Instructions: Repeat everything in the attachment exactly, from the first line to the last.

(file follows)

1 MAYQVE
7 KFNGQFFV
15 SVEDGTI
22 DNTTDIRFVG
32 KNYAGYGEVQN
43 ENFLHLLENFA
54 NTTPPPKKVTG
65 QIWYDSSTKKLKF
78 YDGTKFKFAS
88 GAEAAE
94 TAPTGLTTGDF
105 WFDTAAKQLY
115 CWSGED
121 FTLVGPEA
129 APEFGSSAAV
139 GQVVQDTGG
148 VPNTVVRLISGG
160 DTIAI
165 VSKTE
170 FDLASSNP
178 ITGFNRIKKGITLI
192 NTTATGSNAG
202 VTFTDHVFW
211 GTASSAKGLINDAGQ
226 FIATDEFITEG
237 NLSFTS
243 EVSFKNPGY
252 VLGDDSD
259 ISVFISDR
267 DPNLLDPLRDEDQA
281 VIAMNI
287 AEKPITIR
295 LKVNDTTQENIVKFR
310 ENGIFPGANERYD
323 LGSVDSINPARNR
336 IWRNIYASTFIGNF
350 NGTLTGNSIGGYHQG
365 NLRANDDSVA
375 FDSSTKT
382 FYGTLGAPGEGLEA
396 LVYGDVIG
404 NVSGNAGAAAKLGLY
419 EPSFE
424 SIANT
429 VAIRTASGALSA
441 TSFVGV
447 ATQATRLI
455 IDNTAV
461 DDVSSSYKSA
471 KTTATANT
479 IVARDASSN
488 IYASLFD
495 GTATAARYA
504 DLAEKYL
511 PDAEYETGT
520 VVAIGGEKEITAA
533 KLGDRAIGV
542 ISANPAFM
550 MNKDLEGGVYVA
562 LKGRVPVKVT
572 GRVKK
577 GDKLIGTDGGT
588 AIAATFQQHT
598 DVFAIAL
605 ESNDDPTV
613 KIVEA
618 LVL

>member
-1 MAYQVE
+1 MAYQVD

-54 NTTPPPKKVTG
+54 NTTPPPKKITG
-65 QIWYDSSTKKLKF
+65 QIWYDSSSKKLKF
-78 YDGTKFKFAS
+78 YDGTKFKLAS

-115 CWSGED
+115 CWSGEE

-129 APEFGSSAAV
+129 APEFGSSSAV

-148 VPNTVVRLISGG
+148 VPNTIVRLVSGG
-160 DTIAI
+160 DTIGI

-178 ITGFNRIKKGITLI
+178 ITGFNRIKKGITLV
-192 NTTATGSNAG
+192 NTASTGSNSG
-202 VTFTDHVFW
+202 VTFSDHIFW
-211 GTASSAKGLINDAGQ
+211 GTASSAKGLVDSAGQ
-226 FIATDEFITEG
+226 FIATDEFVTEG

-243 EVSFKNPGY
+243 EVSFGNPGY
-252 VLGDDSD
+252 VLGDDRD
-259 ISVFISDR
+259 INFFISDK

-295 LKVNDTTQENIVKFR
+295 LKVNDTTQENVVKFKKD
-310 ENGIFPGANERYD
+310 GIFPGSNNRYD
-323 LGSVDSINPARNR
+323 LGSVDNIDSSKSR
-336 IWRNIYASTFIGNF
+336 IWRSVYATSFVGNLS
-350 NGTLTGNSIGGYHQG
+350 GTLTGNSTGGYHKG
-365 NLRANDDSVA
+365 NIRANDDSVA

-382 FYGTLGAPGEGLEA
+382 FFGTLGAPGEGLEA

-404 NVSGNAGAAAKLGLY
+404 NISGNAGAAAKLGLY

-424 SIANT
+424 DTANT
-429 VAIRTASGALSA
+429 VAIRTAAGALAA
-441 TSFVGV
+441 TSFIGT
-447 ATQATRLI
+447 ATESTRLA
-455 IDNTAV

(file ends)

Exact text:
1 MAYQVE
7 KFNGQFFV
15 SVEDGTI
22 DNTTDIRFVG
32 KNYAGYGEVQN
43 ENFLHLLENFA
54 NTTPPPKKVTG
65 QIWYDSSTKKLKF
78 YDGTKFKFAS
88 GAEAAE
94 TAPTGLTTGDF
105 WFDTAAKQLY
115 CWSGED
121 FTLVGPEA
129 APEFGSSAAV
139 GQVVQDTGG
148 VPNTVVRLISGG
160 DTIAI
165 VSKTE
170 FDLASSNP
178 ITGFNRIKKGITLI
192 NTTATGSNAG
202 VTFTDHVFW
211 GTASSAKGLINDAGQ
226 FIATDEFITEG
237 NLSFTS
243 EVSFKNPGY
252 VLGDDSD
259 ISVFISDR
267 DPNLLDPLRDEDQA
281 VIAMNI
287 AEKPITIR
295 LKVNDTTQENIVKFR
310 ENGIFPGANERYD
323 LGSVDSINPARNR
336 IWRNIYASTFIGNF
350 NGTLTGNSIGGYHQG
365 NLRANDDSVA
375 FDSSTKT
382 FYGTLGAPGEGLEA
396 LVYGDVIG
404 NVSGNAGAAAKLGLY
419 EPSFE
424 SIANT
429 VAIRTASGALSA
441 TSFVGV
447 ATQATRLI
455 IDNTAV
461 DDVSSSYKSA
471 KTTATANT
479 IVARDASSN
488 IYASLFD
495 GTATAARYA
504 DLAEKYL
511 PDAEYETGT
520 VVAIGGEKEITAA
533 KLGDRAIGV
542 ISANPAFM
550 MNKDLEGGVYVA
562 LKGRVPVKVT
572 GRVKK
577 GDKLIGTDGGT
588 AIAATFQQHT
598 DVFAIAL
605 ESNDDPTV
613 KIVEA
618 LVL

>member
-1 MAYQVE
+1 MAYQVD

-54 NTTPPPKKVTG
+54 NTTPPPKKITG
-65 QIWYDSSTKKLKF
+65 QIWYDSSSKKLKF
-78 YDGTKFKFAS
+78 YDGTKFKLAS

-115 CWSGED
+115 CWSGEE

-129 APEFGSSAAV
+129 APEFGSSSAV

-148 VPNTVVRLISGG
+148 VPNTIVRLVSGG
-160 DTIAI
+160 DTIGI

-178 ITGFNRIKKGITLI
+178 ITGFNRIKKGITLV
-192 NTTATGSNAG
+192 NTASTGSNSG
-202 VTFTDHVFW
+202 VTFSDHIFW
-211 GTASSAKGLINDAGQ
+211 GTASSAKGLVDSAGQ
-226 FIATDEFITEG
+226 FIATDEFVTEG

-243 EVSFKNPGY
+243 EVSFGNPGY
-252 VLGDDSD
+252 VLGDDRD
-259 ISVFISDR
+259 INFFISDK

-295 LKVNDTTQENIVKFR
+295 LKVNDTTQENVVKFKKD
-310 ENGIFPGANERYD
+310 GIFPGSNNRYD
-323 LGSVDSINPARNR
+323 LGSVDNIDSSKSR
-336 IWRNIYASTFIGNF
+336 IWRSVYATSFVGNLS
-350 NGTLTGNSIGGYHQG
+350 GTLTGNSTGGYHKG
-365 NLRANDDSVA
+365 NIRANDDSVA

-382 FYGTLGAPGEGLEA
+382 FFGTLGAPGEGLEA

-404 NVSGNAGAAAKLGLY
+404 NISGNAGAAAKLGLY

-424 SIANT
+424 DTANT
-429 VAIRTASGALSA
+429 VAIRTAAGALAA
-441 TSFVGV
+441 TSFIGT
-447 ATQATRLI
+447 ATESTRLA
-455 IDNTAV